In 1985, the Geneva Car Barn and Powerhouse was declared a San Francisco city landmark. Heavily damaged in 1989 Loma Prieta earthquake, it was left to deteriorate. In 1998 the Geneva Car Barn and Power House faced demolition, as th e San Francisco Municipal Railway (Muni) had not used the deteriorated building for more than a decade. The proposed demolition galvanized the community, who convinced Mayor Willie Brown to save the building. Ownership was transferred to the Department of Recreation and Park in early 2004, as the department was interested in the buildings as a flagship site for a new youth job training program.

 

Youth Programming

District 11 has the highest percentage of youth in the city, yet the lowest percentage of youth services and virtually none in the arts. In response, the Geneva Car Barn and Power House will provide San Francisco's under-served youth with job skills in the culinary, media, literary, photographic, design and technical arts. Students will earn a paycheck while working, in the form of meaningful apprenticeships, with professional artists. In addition to specific arts-related job skills, programs will teach vital life skills such as time management, creative reasoning and teamwork.


The Geneva Car Barn and Power House's work with young people is motivated by the desire to empower under-served youth and to help span the growing employment participation gap amongst diverse communities. At the heart of our programming is the belief that when given the chance to express themselves creatively, and a beautiful building in which to do this, young people gain the confidence, skills and passion to imagine and pursue a positive future for themselves. And they become part of larger conversations where their voices are desperately missing, and needed.


Programming will begin off-site in Summer, 2010. The building is anticipated to open in mid-2012. To provide programming, the Geneva Car Barn and Powerhouse will partner with best-of-class arts organizations in the Bay Area with established track records and demonstrated excellence in serving under-served youth.

 

Community Programming

In the non-after school hours, the Geneva Car Barn and Power House will serve as an arts and culture center for District 11 residents – the only one of its kind. It will house a café run by culinary arts students, a flexible performance space, a gallery for local and student artists, a nonprofit incubator program, and an event space with catering kitchen, dance floor and stage.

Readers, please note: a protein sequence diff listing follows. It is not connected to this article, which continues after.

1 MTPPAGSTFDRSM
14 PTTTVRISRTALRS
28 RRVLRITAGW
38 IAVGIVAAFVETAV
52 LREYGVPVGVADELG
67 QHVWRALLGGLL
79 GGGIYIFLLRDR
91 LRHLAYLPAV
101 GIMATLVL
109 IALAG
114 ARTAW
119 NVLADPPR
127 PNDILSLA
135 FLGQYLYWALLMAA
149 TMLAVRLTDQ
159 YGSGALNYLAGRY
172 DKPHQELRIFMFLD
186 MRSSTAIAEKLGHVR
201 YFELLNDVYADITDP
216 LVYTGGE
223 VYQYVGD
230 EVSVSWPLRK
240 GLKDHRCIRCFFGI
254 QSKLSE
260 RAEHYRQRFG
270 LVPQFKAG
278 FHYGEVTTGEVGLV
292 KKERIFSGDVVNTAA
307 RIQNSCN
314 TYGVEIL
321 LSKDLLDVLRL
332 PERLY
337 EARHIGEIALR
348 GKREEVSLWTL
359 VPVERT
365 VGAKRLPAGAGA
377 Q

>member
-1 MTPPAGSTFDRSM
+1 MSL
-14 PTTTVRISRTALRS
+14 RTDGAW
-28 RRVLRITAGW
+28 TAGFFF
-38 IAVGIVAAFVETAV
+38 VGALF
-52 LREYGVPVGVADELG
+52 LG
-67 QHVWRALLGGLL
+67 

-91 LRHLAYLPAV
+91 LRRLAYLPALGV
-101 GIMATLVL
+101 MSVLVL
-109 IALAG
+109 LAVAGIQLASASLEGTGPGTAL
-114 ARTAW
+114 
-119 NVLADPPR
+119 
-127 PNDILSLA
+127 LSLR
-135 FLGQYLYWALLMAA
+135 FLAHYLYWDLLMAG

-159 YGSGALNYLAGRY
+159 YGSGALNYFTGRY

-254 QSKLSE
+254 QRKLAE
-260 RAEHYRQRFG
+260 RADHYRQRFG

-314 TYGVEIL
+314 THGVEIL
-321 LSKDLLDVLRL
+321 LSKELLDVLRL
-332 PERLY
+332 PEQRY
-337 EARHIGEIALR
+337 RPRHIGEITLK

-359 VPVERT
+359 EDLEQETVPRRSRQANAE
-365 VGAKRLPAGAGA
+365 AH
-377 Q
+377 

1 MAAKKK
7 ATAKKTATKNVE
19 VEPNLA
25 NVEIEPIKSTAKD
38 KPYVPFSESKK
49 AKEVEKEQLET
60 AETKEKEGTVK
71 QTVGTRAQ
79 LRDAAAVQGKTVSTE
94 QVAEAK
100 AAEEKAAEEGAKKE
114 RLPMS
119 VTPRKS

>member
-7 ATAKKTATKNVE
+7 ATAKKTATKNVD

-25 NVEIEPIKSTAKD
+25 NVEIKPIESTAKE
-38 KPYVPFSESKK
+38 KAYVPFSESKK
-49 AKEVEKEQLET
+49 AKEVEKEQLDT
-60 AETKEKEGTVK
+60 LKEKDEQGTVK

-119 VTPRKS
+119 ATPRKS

In addition, art classes for adults and seniors will also be offered by our partner organizations, and meeting rooms will be made available for community members.


Earned income from revenue-generating activities at the Geneva Car Barn and Power House, including the café, event space rental, theater rental, gallery rental and adult art-education classes will fund operational expenses associated with the operation and maintenance of the building and the administration of the programming.

 

Community Investment

The Geneva Car Barn and Power House has sat empty at the geographic center of this lower-income, ethnically diverse district, across from one of the busiest transportation hubs in the City. It is a graceful historic building with enormous flexibility. It has the potential to energize the community, if successfully adapted for a new use.


The National Trust for Historic Preservation considers the adaptive reuse of vacant historic structures that were not built for housing, but no longer serve their intended purpose, as catalysts for attracting new investment in the neighborhoods that need it most. Accordingly, the Geneva Car Barn and Power House is a key component of the Balboa Park Station Area Plan, a transit-oriented development plan that was recently unanimously approved by the San Francisco Planning Commission. The plan is to be voted upon by the Board of Supervisors in late March 2009.

 

Sustainable Development

The Geneva Car Barn and Power House will strive to achieve a LEED Platinum rating. This initiative will serve as a superior example to the community of a city-owned building promoting resource conservation using an environmentally sensitive "green building standards" approach to development. Inherently sustainable, h istoric preservation is more environmentally friendly than new construction as it preserves embodied energy, reduces the need for new materials, reduces waste in landfills, and reduces pressure for development on the urban fringe.


District 11 is an area where creative solutions to open space, public amenity, and visual interest are of special need. The positive relationship between building sustainability, urban form, and the public realm will be emphasized. Instead of turning inwards and creating a distinct and disconnected internal environment, the Geneva Car Barn and Power House will look outward at its surrounds, through for instance, visible windows that allow natural light and air the building.


Most importantly, the building will the teach students who inhabit it about how to live more sustainably and prepare for the best possible future without exceeding ecological limits. The building will make its environmental impacts transparent and demonstrate solutions that reduce and recycle wastes, reward efficiency, and eliminate carbon emissions.

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Last updated: 6/16/2010 3:32:11 PM